This is the first time that the Friday congregational prayers have been suspended across the region and the decision was taken after the region reported its first death on Thursday.
The decision was taken on board with different socio-religious organizations, one of the members of Jamia Masjid Committee, in the main city of the region, Srinagar confirmed to Anadolu Agency.
The administration on Thursday in the region has also ordered the closure of all religious institutions, including gurudwaras, shrines and mosques, and appealed to the management committees of all places of worship and all residents of the region to cooperate and support.
The first case to be reported in the region was on March 18 after which the religious clergy had suggested that the elderly and sick should remain home and not come out for the Friday prayers.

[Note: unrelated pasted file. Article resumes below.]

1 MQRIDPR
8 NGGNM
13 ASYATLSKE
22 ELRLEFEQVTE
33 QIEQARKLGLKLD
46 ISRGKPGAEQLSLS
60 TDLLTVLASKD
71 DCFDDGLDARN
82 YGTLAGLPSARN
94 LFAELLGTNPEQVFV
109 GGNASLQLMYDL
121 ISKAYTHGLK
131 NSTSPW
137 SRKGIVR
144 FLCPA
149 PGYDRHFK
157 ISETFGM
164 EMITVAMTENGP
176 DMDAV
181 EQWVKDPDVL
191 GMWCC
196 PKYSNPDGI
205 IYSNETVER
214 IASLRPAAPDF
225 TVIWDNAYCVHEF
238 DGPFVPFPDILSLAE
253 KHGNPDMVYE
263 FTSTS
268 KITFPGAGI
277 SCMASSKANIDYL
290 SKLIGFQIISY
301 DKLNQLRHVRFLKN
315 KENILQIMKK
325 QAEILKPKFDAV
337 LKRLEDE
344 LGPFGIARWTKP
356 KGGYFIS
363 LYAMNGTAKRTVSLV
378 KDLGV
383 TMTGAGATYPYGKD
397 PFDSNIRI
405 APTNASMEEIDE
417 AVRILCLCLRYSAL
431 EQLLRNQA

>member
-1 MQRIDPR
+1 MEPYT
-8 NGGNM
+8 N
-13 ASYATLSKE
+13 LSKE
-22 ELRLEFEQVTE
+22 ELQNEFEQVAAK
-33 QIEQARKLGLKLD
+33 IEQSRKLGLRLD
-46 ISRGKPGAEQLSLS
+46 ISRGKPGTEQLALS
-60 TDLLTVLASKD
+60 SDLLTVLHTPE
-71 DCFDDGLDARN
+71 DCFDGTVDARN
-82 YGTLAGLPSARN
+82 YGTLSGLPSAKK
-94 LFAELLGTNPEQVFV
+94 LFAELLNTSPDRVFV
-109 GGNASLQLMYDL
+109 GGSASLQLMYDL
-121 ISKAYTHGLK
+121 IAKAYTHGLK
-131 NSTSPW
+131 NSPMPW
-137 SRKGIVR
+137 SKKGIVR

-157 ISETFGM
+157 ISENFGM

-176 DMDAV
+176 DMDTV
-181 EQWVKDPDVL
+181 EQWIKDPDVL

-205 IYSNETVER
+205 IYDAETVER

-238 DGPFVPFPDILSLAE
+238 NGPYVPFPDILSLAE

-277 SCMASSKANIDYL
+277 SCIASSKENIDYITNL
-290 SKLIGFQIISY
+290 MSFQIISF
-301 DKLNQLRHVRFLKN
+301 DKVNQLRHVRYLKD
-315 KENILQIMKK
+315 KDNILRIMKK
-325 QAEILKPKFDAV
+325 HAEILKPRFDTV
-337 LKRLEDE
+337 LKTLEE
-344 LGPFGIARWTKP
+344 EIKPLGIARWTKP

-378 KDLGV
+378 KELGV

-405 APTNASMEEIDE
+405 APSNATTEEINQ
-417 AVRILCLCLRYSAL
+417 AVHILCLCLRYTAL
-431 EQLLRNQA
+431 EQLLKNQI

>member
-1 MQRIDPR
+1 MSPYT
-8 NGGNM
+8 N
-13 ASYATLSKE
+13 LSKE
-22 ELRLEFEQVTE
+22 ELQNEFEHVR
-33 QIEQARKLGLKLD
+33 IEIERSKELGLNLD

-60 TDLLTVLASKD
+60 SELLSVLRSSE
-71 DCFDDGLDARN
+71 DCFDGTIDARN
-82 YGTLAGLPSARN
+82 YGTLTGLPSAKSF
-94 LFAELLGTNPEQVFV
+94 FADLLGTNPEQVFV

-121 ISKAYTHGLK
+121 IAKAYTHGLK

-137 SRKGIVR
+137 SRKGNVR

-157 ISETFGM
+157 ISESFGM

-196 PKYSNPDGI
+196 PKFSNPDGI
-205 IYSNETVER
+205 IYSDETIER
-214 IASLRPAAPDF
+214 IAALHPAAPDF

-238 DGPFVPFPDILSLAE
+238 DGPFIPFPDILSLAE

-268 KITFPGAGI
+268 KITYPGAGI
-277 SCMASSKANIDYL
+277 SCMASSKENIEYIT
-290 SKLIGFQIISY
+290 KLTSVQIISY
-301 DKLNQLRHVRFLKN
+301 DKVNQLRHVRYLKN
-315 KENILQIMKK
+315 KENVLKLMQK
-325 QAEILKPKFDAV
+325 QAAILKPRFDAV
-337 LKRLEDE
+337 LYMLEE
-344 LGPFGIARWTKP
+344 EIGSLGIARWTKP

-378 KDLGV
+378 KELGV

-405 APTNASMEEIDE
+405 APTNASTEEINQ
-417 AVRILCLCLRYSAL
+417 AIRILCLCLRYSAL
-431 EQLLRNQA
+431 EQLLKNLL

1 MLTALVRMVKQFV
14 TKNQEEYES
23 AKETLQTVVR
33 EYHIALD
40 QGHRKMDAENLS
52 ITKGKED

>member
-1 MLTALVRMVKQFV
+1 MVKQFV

As of now, 14 people have tested positive for the virus in the Kashmir region, while four have been reported from the Jammu region earlier this month taking the tally to 18. Over 5,000 patients have been put under observation, while one has died, another recovered so far.
Amid lockdown to contain the spread of coronavirus, people in India on Friday offered prayers at their home. This comes after clerics across the nation had issued statements on Thursday asking people not to gather in mosques to offer special Friday prayers.
The call of the adhan (Islamic call for prayers) was heard from mosques in India, but people stayed at their home for prayers.
Well-known Muslim cleric Khalid Rasheed Farangi Mahali said: “In the current situation, it was necessary for the people to offer Friday namaz [prayer] from their houses. We should follow the instructions of the government.”